Sour, slightly bitter, juicy – ​​yuzu. It looks like a lemon, tastes like a hybrid of lime and tangerine and is probably the fruit of the moment. Whether in lemonade or marinade, meat or pastries, the Asian all-rounder has found its way into German kitchens. This is despite the fact that the fruit itself is still difficult to obtain. Yuzu juice, on the other hand, is now increasingly available in selected supermarkets. That’s a good thing, because the juice of the yuzu fruit is wonderful for creating highballs. One of them is the Hunter Yuzu Highball – and with its slightly bitter note it could even be compared to gin

Anyone who likes highballs is in good hands in Japan. The days when the highball was reserved for the working class are long gone. In Japan, the classic now stands for the art of enjoyment and explicitly for “the harmonious combination of smooth, rich whiskey and cool sparkling water,” they write. Actually a simple thing, but not in Japan. The preparation of the highball is celebrated there. Spirits and ingredients are carefully selected, and every step – whether stirring or pouring – is precise to the point of extreme. “With so much dedication that goes into every move, as a guest on the other side of the counter you can’t help but feel honored and respected,” said the “Mochi” founders. Well then: Kanpai!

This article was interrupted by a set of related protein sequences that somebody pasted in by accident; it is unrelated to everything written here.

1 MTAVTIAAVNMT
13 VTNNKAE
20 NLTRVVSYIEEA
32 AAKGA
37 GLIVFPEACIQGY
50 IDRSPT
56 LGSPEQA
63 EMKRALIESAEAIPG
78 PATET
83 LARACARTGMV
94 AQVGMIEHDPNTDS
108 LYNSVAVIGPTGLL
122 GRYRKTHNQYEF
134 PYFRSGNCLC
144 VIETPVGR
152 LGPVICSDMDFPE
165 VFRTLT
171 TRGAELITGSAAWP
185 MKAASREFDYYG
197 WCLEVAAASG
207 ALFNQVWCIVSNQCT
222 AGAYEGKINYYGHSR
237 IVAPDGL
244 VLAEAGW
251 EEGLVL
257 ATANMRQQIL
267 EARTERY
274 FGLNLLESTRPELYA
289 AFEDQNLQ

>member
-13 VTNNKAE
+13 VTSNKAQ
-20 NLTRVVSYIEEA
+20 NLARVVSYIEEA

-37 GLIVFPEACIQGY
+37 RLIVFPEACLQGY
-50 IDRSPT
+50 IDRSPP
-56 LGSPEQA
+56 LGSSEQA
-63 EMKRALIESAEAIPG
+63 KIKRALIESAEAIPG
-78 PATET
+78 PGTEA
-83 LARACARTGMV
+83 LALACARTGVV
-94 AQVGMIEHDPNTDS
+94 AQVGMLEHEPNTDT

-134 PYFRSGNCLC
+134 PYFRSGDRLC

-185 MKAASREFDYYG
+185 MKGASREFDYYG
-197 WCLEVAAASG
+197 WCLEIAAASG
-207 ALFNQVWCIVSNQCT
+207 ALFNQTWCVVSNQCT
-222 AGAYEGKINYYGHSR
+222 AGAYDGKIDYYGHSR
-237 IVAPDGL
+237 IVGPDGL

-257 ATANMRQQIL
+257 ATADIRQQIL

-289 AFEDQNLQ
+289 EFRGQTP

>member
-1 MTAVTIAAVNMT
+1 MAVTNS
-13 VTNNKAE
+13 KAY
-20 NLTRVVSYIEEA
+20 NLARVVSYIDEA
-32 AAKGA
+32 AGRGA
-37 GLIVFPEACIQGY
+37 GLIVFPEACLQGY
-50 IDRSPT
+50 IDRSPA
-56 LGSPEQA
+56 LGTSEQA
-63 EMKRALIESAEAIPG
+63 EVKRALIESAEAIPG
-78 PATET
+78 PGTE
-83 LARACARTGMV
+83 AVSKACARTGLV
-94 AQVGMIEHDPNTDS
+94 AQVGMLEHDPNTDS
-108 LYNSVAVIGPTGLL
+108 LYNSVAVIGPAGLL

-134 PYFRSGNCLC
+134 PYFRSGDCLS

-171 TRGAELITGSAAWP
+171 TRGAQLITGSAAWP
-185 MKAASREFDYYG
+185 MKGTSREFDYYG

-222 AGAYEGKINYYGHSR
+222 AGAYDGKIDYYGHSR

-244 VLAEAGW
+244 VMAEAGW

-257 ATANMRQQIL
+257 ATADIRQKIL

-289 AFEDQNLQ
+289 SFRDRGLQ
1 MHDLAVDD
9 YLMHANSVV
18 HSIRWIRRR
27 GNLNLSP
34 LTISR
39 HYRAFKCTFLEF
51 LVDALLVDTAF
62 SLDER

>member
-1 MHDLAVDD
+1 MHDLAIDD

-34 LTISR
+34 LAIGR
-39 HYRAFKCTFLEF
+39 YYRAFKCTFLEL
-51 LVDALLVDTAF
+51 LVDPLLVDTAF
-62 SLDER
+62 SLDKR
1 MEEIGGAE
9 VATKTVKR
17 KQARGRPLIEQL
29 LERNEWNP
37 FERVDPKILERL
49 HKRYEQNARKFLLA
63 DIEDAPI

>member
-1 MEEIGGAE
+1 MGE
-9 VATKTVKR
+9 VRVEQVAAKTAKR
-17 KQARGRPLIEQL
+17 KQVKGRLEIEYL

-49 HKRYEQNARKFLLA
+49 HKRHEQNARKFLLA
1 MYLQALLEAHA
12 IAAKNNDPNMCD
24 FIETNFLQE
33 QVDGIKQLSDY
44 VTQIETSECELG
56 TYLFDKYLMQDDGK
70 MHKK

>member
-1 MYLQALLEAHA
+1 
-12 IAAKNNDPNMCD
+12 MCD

5 cl Fernet Hunter100-150 ml Kimino Yuzu Sparkling Juice1 dried lavender sprigSolid Ice


Fill a tall glass with solid ice, add spirit. Pour lemonade into the drink. Lift the ice cream with a spoon (do not stir) so that the ingredients mix gently. Garnish drink with lavender.

The recipe comes from “Crispy

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